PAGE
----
Seasonal variability and coastal upwelling near Cape Santa Marta (Brazil)


  • Paula C. Campos,

    Corresponding author
    1. Laboratório de Oceanografia Costeira e Estuarina, Instituto de Oceanografia, Universidade Federal do Rio Grande, Rio Grande-RS, Brazil
    • Corresponding author: P. C. Campos, Laboratório de Oceanografia Costeira e Estuarina, Instituto de Oceanografia, Universidade Federal do Rio Grande, Av. Italia Km. 8, 96201-900, Rio Grande-RS, Brazil. (

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  • Osmar O. Möller Jr.,

    1. Laboratório de Oceanografia Costeira e Estuarina, Instituto de Oceanografia, Universidade Federal do Rio Grande, Rio Grande-RS, Brazil
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  • Alberto R. Piola,

    1. Departamento Oceanografıa, Servicio de Hidrografıa Naval, Buenos Aires, Argentina
    2. Departamento Ciencias de La Atmósfera y los Océanos, Universidad de Buenos Aires, Buenos Aires, Argentina
    3. UMI-IFAECI, CNRS/CONICET, Buenos Aires, Argentina
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  • Elbio D. Palma

    1. Departamento de Física, Universidad Nacional del Sur, Bahía Blanca, Argentina
    2. Instituto Argentino de Oceanografía, CONICET, Bahía Blanca, Argentina
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[1] The Santa Marta Grande Cape (CSM) area, a relatively steep and narrow continental shelf off southeast Brazil, is under the influence of the Brazil Current and intense seasonal variations of the wind field that affect the composition of water masses and their circulation. Hydrographic data, satellite-derived wind stress, and numerical simulations are used to characterize the seasonal and shorter period variability of the oceanographic conditions off CSM, in the area between 27°S and 30°S. The study is focused on the upwelling episodes and the dynamical mechanisms associated with these events. Field data and numerical results indicate significant seasonal changes in the oceanographic structure, the water mass composition, and the dynamical balance. During fall and winter, when southwesterly winds prevail and the frequency of meteorological frontal systems increases, the region is characterized by waters of continental origin, the Plata Plume Water (PPW). During spring and summer, deeper waters reach the surface layer due to the action of northeasterly winds. Coastal upwelling events are revealed by surface temperature minima observed south of CSM. Synoptic data show that these events occur in pulses associated with changes in the wind direction. Analysis of the numerical results shows that this particular location of the upwelling band results from the synergy between shelf-break upwelling and the regional shelf circulation induced by the northeasterly winds, both of which are modulated by changes in the coastline orientation and shelf width.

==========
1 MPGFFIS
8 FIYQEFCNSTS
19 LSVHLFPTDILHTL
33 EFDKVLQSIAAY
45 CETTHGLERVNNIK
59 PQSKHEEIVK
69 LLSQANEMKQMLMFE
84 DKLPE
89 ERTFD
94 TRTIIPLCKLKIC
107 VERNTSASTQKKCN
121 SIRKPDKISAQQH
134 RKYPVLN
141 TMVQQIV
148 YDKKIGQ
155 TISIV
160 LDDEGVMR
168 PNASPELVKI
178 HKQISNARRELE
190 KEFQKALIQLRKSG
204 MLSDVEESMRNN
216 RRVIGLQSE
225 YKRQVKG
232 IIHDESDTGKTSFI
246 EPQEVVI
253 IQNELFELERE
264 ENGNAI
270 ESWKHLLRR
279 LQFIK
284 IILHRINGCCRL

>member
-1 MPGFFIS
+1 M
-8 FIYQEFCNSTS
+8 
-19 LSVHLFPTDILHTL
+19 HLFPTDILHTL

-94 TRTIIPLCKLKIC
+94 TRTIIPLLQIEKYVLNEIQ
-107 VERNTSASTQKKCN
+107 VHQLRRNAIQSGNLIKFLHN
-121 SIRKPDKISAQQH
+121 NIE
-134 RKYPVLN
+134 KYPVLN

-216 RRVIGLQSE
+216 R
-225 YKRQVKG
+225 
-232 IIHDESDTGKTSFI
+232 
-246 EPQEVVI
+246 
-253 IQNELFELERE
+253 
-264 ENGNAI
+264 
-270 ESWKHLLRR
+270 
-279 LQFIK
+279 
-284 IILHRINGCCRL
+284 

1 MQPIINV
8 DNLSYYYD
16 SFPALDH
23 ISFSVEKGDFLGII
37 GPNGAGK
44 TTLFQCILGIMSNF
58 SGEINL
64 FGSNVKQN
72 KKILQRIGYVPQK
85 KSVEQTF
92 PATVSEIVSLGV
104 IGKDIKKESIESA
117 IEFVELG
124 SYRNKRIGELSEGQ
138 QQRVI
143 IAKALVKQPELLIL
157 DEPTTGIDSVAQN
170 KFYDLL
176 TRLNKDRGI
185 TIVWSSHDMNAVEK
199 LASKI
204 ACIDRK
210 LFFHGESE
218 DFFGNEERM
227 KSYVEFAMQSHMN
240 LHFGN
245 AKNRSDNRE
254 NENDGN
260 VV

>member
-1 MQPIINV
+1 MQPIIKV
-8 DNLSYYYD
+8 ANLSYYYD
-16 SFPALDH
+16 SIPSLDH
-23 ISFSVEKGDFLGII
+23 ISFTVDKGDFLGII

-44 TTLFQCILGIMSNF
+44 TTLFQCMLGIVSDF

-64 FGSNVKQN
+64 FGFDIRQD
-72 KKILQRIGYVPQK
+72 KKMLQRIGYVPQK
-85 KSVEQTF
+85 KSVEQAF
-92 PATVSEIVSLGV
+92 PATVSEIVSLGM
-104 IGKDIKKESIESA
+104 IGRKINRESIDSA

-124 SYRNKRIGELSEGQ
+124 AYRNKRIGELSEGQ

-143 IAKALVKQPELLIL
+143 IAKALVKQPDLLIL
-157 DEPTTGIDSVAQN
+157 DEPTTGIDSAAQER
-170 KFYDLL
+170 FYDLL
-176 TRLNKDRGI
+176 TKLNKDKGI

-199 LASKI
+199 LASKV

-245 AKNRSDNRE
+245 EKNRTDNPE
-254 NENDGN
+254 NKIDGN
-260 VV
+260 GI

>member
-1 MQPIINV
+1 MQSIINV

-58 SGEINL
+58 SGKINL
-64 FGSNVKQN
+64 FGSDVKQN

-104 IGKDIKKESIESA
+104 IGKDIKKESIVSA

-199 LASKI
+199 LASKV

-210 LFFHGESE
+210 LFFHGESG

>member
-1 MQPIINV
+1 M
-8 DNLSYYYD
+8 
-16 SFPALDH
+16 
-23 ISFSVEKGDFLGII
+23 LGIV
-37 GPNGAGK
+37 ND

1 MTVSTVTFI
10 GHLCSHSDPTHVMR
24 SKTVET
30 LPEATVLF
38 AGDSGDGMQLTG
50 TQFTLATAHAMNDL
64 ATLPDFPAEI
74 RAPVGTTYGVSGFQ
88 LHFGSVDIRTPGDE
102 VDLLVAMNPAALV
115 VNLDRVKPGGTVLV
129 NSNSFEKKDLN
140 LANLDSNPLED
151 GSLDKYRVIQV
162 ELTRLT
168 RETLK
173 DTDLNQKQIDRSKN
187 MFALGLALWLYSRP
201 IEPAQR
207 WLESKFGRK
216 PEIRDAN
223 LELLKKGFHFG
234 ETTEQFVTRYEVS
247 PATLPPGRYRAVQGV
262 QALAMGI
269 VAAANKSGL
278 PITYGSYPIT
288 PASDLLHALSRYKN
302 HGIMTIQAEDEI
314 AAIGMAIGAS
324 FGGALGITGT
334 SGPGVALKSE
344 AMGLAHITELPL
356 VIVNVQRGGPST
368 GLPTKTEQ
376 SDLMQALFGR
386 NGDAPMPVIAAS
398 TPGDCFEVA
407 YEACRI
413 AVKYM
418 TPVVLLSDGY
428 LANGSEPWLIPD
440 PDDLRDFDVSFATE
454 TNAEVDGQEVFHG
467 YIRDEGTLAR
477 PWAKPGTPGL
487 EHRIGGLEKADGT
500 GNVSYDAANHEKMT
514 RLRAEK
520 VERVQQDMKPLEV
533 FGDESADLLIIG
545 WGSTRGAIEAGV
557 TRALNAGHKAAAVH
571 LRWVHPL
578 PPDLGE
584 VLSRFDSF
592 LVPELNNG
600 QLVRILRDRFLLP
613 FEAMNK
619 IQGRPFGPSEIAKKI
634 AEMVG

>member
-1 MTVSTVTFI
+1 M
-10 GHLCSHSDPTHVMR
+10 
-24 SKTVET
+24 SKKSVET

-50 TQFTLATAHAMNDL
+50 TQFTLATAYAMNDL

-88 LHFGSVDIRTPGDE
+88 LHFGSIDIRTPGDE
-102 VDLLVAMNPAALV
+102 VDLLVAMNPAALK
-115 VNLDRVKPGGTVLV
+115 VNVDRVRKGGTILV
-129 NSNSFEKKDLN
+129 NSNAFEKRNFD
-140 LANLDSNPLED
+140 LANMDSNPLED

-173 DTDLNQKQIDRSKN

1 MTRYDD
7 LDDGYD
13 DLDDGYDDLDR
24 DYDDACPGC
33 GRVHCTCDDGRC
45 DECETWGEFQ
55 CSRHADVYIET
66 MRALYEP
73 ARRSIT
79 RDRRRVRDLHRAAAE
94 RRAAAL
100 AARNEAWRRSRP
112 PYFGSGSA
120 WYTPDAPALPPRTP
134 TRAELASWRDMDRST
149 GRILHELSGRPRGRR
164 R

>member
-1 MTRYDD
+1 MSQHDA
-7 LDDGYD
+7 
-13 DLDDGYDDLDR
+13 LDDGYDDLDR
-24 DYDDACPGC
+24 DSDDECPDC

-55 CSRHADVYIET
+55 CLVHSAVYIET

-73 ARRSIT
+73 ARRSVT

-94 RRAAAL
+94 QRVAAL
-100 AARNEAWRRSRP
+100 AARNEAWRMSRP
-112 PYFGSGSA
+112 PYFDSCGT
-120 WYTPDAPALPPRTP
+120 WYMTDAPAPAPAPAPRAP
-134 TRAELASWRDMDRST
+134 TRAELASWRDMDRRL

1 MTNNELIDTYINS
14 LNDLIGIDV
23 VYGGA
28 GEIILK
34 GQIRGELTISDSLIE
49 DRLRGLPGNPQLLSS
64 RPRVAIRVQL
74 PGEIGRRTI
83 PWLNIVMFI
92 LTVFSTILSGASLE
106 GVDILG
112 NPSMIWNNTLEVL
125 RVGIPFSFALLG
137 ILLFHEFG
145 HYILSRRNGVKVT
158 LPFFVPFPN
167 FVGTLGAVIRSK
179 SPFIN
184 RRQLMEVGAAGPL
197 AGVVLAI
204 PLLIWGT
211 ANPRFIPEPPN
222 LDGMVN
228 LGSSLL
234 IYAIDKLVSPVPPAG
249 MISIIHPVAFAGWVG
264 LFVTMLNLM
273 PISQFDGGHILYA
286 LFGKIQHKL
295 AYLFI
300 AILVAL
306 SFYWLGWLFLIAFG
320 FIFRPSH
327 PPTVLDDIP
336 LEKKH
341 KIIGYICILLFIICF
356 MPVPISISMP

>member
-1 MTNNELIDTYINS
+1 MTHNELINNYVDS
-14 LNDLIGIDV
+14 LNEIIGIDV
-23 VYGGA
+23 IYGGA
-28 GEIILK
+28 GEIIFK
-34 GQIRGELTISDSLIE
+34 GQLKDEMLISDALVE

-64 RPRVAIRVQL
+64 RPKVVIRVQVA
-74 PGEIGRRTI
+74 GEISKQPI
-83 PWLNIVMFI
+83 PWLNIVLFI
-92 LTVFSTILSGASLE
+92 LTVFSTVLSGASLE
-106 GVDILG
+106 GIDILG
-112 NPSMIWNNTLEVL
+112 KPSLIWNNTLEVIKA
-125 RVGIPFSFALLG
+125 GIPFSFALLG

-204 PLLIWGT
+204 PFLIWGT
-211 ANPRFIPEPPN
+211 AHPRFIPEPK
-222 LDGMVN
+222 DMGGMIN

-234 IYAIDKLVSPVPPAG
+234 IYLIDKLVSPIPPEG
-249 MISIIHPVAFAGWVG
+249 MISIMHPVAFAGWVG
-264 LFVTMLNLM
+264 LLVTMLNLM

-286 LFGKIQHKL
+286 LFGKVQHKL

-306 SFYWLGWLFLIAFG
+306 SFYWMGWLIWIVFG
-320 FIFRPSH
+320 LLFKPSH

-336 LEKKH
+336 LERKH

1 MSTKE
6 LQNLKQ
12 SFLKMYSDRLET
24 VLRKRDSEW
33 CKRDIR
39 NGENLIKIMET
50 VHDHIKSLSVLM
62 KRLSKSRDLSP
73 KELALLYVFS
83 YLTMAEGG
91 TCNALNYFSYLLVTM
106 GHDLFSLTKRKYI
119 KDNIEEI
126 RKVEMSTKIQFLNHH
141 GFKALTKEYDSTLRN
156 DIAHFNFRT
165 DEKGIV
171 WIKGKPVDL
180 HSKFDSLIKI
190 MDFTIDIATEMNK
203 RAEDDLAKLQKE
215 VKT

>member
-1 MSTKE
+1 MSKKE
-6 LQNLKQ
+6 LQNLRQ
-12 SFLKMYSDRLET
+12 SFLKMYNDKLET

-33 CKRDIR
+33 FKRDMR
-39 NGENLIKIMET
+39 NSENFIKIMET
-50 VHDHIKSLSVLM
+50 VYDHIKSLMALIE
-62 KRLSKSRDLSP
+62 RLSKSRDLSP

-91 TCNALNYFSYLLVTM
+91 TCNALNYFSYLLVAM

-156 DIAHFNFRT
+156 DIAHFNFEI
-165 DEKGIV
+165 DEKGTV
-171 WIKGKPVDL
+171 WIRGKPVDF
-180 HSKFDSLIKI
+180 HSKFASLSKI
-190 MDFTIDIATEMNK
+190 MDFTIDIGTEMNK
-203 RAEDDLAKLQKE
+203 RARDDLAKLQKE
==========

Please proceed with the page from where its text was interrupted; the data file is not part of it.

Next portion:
1 Introduction

[2] Upwelling events are generally observed around capes along the southeastern Brazilian shelf [Campos et al., 1995; Rodrigues and Lorenzetti, 2001], among them capes São Tomé (CST, 22°S), Frio (CF, 23°S), São Vicente (CSV, 24°S), and Santa Marta Grande (CSM, 29°S Figure 1).

Figure 1.

Southeastern shelf area depicting Cape Santa Marta Grande (CSM). The location of the Plata summer cruise hydrographic stations (dots) and the CSM time series (cross) are indicated. The numbers indicate the hydrographic stations. The black lines indicate isobaths from the GEBCO 1′ resolution bathymetry. So, To, and Bo are the cities of Solidão, Torres, and Bombinhas, which refer to the Plata cruise transects. The smaller panel shows the limits of the numerical model region of study. The black lines indicate the 100 and 200 m isobaths, and the black dashed lines indicate the 1000 and 4000 m isobaths.